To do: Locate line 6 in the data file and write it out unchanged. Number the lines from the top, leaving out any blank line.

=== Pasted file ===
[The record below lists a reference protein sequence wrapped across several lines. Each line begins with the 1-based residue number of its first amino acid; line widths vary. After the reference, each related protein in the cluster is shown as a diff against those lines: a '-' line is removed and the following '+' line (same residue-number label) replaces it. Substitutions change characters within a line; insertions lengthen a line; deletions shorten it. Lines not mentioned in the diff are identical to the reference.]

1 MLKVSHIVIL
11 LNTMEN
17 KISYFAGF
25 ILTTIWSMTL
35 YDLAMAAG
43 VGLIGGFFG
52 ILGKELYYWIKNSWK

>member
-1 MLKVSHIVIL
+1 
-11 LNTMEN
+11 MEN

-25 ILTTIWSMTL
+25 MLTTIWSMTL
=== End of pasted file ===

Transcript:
35 YDLAMAAG